This book was funny and enjoyable beyond my expectations. It contains a lot of elements of formulaic chick lit- the cute protagonist, a few good looking romantic options, some whacky friends and quirky villagers- but for me it was written in such a way that it felt fresh and uncontrived. The characters were well rounded and likeable and didn’t stretch the limits of credibility. In fact, they were very sweet and I wanted them to be happy in the end! I also liked that unlike a lot of chick lit this book didn’t feel like it dragged on, as there were always things happening and even the romance moved fast, without the characters mooning around for chapters and chapters!
36. The Midwife – Jennifer Worth.
This was the non fiction account of a midwife working in the East End of London in the 1950. As well as her own personal memories it also included a lot of information about the history of midwifery as a licenced/ qualified profession. I thought it was pretty amazing to realise that it is only since the early 1900s that women began having qualified midwives. It’s also incredible when you consider the turnaround from being attended by family or neighbourhood women, to qualified midwives for homebirths, to doctor attended hospital births that has happened in the past hundred years.
I really enjoyed this book. I love reading about birth and babies and history, and this was all of that! Anyone with an interest in the topic would appreciate this book. It was also interesting because the midwife writing the book did her training by living and working with an order of nurse/ midwife nuns which is quite unusual in itself. Even more so was the fact that they rode to all their appointments and births on bicycles- can you imagine a nun in a full habit riding off to attend a birth on a bike?
35. Look Again – Lisa Scottoline.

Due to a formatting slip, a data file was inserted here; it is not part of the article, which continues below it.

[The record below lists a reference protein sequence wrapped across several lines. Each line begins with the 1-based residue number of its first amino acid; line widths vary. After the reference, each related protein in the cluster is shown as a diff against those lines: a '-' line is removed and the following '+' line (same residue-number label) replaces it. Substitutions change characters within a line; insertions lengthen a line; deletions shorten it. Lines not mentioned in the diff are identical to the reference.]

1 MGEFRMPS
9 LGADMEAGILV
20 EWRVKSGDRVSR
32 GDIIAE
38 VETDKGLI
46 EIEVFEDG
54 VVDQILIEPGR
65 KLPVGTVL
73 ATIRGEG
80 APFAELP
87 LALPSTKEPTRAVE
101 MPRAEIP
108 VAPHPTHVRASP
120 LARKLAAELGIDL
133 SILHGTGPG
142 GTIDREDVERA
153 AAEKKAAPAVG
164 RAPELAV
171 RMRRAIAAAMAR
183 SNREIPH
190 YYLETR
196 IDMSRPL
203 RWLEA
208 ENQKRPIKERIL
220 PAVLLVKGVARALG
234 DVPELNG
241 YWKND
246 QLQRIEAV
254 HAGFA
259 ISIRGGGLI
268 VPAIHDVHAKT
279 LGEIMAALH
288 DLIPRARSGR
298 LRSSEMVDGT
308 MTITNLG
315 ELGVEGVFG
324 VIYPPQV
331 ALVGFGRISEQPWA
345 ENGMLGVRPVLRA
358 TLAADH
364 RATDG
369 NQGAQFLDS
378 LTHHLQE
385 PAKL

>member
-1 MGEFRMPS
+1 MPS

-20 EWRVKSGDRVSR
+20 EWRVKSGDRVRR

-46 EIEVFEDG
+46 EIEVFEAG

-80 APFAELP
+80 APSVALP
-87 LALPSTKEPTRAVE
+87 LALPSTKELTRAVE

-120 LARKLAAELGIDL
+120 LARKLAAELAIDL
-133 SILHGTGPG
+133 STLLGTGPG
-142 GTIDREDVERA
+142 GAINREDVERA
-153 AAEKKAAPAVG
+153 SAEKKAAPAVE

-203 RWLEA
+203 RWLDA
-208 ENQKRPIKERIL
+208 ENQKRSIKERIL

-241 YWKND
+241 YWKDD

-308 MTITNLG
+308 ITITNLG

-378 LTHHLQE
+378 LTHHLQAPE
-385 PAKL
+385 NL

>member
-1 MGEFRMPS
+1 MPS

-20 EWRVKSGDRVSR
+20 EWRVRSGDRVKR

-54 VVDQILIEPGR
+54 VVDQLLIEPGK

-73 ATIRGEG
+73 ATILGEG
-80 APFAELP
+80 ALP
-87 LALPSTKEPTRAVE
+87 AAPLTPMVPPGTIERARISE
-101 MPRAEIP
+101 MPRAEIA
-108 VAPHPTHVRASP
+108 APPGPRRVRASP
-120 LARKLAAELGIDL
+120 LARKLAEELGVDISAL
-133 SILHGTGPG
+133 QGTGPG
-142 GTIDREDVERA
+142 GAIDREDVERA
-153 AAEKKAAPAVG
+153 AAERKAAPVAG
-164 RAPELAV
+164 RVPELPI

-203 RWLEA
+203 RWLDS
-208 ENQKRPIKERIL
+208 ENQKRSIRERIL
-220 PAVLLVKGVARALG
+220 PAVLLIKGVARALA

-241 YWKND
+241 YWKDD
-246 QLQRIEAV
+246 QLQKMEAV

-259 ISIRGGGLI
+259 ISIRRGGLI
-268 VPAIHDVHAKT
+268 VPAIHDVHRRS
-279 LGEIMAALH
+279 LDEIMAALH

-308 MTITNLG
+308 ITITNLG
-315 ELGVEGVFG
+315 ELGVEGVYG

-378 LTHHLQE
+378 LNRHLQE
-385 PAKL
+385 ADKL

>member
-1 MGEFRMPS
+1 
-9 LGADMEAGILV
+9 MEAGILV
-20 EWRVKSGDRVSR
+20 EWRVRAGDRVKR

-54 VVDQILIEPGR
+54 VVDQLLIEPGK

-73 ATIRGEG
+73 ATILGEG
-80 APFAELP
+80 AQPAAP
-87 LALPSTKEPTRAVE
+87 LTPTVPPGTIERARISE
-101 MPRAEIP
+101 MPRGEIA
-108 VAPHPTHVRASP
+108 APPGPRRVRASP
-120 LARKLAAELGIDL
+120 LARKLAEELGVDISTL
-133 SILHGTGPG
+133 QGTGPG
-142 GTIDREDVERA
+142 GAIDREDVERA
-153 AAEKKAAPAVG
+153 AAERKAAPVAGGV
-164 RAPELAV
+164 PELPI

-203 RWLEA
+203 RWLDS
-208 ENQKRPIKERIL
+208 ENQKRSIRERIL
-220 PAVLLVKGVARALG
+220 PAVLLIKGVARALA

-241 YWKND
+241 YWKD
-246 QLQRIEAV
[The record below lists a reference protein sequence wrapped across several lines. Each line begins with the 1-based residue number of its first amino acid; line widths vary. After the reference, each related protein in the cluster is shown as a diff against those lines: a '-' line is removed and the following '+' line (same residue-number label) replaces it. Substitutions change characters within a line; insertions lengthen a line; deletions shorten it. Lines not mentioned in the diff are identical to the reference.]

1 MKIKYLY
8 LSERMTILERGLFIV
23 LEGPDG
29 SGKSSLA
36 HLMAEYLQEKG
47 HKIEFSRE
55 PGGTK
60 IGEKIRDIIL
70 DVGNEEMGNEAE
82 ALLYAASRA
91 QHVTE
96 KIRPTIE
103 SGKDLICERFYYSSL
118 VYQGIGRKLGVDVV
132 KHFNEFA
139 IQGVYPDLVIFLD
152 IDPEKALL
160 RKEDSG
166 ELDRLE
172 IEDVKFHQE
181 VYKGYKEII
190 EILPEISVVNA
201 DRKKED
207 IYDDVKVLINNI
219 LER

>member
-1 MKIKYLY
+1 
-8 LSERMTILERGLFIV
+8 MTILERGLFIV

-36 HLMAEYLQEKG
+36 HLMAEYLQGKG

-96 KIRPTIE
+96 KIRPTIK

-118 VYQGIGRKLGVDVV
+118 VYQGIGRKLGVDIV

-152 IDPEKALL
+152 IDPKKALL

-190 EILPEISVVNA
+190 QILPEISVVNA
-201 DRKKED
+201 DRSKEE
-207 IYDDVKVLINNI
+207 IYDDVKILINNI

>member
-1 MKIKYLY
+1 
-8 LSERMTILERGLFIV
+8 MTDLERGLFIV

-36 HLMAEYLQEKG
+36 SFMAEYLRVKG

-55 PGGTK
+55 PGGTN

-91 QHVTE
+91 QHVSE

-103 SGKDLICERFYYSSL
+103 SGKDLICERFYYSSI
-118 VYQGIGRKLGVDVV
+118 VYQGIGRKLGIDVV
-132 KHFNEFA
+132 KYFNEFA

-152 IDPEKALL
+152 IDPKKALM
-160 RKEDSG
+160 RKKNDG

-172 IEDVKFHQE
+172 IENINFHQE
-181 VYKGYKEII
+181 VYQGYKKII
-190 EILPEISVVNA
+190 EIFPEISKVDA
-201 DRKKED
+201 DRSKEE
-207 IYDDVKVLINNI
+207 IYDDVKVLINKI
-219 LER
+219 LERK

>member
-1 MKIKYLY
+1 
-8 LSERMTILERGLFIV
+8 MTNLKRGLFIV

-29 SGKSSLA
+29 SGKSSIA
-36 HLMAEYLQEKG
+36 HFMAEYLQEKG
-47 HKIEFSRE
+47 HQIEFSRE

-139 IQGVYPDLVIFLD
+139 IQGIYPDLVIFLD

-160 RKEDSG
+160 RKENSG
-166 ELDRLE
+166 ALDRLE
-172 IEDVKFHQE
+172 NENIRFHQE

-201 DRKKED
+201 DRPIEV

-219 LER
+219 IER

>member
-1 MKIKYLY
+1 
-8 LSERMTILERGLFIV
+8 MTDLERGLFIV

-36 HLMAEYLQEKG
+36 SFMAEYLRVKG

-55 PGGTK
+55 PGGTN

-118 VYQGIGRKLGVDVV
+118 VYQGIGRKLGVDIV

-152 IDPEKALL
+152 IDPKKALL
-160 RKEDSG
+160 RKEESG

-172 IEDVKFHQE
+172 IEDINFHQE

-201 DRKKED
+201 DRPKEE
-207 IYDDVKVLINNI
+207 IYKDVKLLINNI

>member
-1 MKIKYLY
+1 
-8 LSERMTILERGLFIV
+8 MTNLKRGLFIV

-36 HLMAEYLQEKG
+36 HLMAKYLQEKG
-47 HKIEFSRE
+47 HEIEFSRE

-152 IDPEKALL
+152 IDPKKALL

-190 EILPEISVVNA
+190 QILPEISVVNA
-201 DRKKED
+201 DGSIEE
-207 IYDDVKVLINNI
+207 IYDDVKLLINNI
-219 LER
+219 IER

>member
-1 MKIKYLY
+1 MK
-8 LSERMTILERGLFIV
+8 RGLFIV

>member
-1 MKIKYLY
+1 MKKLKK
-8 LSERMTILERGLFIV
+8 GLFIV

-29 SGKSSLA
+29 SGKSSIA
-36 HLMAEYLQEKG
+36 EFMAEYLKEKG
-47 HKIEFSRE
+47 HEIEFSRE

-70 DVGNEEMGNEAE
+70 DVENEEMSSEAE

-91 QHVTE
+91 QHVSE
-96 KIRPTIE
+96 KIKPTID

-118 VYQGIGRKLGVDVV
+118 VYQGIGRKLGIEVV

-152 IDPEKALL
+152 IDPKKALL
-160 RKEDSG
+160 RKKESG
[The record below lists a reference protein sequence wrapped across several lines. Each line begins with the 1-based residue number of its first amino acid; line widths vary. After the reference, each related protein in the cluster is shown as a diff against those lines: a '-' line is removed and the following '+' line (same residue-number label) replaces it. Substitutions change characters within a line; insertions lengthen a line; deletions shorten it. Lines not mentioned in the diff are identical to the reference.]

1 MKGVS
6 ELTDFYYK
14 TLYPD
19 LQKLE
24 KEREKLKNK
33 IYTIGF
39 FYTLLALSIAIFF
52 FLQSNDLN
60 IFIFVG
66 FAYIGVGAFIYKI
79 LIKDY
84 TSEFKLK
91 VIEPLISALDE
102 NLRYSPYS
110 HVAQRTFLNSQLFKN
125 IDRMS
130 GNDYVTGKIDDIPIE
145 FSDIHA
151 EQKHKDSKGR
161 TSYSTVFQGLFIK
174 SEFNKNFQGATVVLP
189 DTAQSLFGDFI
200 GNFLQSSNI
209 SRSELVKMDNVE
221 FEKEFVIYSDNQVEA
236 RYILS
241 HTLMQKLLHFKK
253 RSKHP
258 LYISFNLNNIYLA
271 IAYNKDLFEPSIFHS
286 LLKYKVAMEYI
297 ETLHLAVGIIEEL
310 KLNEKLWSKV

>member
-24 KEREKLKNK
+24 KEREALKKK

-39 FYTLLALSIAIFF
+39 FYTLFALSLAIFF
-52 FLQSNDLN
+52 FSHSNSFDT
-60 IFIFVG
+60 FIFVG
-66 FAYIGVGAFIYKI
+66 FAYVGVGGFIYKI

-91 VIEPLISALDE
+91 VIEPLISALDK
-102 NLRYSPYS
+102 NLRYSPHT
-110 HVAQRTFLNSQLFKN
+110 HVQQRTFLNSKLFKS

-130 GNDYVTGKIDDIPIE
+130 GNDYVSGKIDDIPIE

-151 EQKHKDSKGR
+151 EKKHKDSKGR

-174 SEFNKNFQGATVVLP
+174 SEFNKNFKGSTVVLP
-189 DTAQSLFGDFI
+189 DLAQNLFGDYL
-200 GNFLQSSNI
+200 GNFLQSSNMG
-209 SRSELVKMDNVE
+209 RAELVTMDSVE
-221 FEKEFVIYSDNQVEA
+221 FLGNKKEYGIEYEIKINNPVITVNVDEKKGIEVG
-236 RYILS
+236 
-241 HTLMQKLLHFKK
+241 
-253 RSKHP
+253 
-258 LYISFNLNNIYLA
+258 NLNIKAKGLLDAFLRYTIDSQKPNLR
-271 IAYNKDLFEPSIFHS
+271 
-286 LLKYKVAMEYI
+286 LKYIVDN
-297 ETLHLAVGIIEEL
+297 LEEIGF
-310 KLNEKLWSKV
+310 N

When Ellen, a journalist, finds a flier about missing and abducted children in her mailbox she is struck by how much one of the photographs looks like her adopted son Will. This starts her off on a search for the truth about the child she calls hers, and how he came to be with her.
I liked this book. It was well paced, and the emotional elements were nicely explored. The ending was a little too neatly put together, but not so much so that it spoiled the rest of the book.
I have to admit though, and maybe I’m a terrible person for this, but I don’t think I would have the moral strength to do what Ellen did and keep digging if I thought my child might belong to someone else. I think if I had nothing to gain and everything to lose, I would have just tossed that flier right in the rubbish bin and gone on with my life.
34. Intrusion – Ken Macleod.
This book is set in the future, where science has advanced to the point that a single pill, taken during pregnancy, corrects any genetic defects of the foetus and offers it greater immunity to illness. In this book one mother-to-be, Hope, refuses to take ‘the fix’, and opinions on this divides her family and community, and also leads to reactions from those in charge.